"Today the business owner is likely to be in Japan," says Rothschild, in reference to the auto industry. "How do you reach someone who is so distanced?"
Roxie Prince, a 40-year-old employe of the Small Business Administration, did not like having to park her car several blocks away from her Georgia Avenue home. But that is what she often had to do, because the streets were cleaned between U Street and Eastern Avenue NW from 2 to 6 a.m. Signs clearly dictated no parking between those hours, Monday through Friday, and Prince says getting a $10 ticket was not uncommon.
Prince and her neighbors signed a petition asking permission to park on both sides of the street at all times. They wrote to the mayor, their City Council member, Charlene Drew Jarvis, Rep. Walter Fauntroy, and the head of street operations, Prince says. Nothing happened.
"As a last resort," Prince wrote to Lea Thompson. In four months, the signs were changed. They now read no parking Tuesday and Wednesday between 2 and 6 a.m. for one side of the street, and no parking Monday, Wednesday and Friday between 2 and 6 a.m. for the other side. Prince says the situation still isn't "ideal, but it's better than before." And, "I got nothing positive from any of the other sources."
There is no way to measure the success of consumer features on each station's evening news; ratings are useful only in judging a whole program, not its segments. But to accommodate the heavy viewer response, consumer TV comes in several packages, with reporters who work exclusively on consumer news, back-up staffs and snappy titles.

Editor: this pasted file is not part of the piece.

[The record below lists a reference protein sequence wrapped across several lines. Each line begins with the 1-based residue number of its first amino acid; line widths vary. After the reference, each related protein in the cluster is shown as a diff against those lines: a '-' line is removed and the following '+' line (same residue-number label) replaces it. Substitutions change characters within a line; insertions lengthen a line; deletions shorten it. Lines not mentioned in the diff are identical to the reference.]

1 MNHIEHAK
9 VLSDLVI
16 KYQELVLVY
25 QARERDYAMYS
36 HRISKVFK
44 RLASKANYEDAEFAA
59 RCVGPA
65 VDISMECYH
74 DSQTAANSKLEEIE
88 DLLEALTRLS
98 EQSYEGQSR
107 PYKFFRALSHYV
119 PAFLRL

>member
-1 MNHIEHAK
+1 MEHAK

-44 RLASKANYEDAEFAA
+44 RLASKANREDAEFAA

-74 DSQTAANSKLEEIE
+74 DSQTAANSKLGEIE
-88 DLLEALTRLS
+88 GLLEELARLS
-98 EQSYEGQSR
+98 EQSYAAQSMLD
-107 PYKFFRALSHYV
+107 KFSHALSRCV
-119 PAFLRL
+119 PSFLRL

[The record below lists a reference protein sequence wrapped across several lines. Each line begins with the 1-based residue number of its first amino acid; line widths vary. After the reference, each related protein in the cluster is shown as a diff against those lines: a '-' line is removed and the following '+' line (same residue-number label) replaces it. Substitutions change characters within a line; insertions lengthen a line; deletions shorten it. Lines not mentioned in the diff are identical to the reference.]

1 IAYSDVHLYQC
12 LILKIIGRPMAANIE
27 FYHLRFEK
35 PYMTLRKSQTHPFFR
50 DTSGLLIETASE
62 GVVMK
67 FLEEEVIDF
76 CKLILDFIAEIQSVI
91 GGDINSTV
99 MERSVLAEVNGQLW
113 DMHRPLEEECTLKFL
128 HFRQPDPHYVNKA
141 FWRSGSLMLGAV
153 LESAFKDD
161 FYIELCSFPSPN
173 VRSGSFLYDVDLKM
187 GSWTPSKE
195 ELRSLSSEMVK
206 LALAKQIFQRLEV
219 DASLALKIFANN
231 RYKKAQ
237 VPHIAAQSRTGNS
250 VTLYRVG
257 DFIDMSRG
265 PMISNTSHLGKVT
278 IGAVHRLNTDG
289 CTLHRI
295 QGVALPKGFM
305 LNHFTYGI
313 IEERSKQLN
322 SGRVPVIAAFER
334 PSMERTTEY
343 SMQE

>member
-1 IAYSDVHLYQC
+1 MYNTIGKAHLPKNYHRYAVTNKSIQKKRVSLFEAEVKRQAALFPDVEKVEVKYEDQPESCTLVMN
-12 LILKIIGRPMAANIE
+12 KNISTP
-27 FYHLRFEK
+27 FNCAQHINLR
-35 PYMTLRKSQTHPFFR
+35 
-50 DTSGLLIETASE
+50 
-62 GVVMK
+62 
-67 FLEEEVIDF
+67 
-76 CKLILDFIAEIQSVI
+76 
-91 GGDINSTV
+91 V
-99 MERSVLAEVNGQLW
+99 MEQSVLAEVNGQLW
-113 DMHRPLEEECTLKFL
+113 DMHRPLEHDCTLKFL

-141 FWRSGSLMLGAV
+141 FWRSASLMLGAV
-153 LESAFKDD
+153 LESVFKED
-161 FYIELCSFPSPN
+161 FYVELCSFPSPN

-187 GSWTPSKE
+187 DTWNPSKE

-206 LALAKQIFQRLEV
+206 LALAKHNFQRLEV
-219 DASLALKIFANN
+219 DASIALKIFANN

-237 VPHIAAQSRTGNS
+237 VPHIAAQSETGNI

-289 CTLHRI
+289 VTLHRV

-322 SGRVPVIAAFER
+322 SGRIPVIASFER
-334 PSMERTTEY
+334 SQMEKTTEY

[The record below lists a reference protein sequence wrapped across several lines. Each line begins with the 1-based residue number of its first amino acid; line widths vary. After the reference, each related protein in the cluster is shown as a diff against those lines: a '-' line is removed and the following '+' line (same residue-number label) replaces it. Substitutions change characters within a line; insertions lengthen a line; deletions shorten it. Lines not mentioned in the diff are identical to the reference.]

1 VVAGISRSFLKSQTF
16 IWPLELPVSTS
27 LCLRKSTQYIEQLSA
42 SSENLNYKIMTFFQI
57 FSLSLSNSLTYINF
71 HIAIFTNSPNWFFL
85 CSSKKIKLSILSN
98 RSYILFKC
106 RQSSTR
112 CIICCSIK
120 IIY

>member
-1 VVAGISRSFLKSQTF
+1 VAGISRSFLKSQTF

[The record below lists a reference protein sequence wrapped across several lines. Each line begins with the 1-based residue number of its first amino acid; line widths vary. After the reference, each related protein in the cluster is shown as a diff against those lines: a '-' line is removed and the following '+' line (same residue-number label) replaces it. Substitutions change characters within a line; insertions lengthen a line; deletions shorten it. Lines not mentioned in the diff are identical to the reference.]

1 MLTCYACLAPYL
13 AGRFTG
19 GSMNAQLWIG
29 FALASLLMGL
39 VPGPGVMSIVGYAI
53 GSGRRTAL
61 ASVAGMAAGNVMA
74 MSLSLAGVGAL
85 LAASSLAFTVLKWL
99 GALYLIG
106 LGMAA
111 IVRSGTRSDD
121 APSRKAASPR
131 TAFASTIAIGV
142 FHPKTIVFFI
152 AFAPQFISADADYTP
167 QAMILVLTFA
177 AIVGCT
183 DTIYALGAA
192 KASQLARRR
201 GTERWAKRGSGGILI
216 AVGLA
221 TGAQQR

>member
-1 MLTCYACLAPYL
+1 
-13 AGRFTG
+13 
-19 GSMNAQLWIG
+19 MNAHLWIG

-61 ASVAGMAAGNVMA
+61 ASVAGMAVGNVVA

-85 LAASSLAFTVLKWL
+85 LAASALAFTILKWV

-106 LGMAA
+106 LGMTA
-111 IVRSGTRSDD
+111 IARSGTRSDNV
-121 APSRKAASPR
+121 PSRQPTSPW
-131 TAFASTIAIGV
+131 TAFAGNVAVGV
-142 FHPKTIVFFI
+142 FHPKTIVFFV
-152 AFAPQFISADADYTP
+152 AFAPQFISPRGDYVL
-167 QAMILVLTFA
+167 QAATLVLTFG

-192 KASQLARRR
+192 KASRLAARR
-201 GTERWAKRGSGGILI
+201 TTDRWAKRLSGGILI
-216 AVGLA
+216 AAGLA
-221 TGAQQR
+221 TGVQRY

* Channel 4 (WRC) has its "Consumer Unit" with reporter Lea Thompson, who is now also a nightly co-anchor at WRC. Thompson has already established a national reputation as an investigative reporter with her stories on asbestos in hair dryers, the dangers of infant baby formula and most recently, vaccinations for diphtheria, pertussis and tetanus. She works with a producer, an associate producer, a writer and a staff of four to seven interns. For special reports, such as the vaccination study, a full-time researcher is brought in.
Although "Contact 4" used to resolve individual problems, since last fall the Consumer Unit has concentrated on broader investigative reports.
"We felt we could do better service to viewers by looking at the whole picture rather than looking at individual cases," Thompson says, adding that the backlog of cases made them "wonder if you're really doing a service to viewers by making them wait more than four weeks" for results.
* Channel 7 (WJLA) offers three kinds of consumer broadcasts, which include both investigative reports and problem-solving. "Seven on Your Side" employs, in addition to Berry, four full-time workers and up to 20 college interns. Betsy Ashton, who will leave this week for a similar assignment at WCBS in New York (she will be replaced by Andy Field from Green Bay, Wis.), has been covering the general market, and John Spiropolous reports on the economy.
* Channel 9 (WDVM) enlisted Ellen Kingsley from a Baltimore station to direct the "Consumer 9" team, which includes producer/researcher Wendy Goldband and a varying number of interns. Before she became a TV reporter, Kingsley worked in New York City's Department of Consumer Affairs. "Consumer 9" also works in conjunction with the Consumer Protection Center at George Washington -- gleaning reported cases that reveal a pattern of abuse (the only stories that air) and sponsoring a "Consumer 9" office there that resolves consumer complaints (as a community service).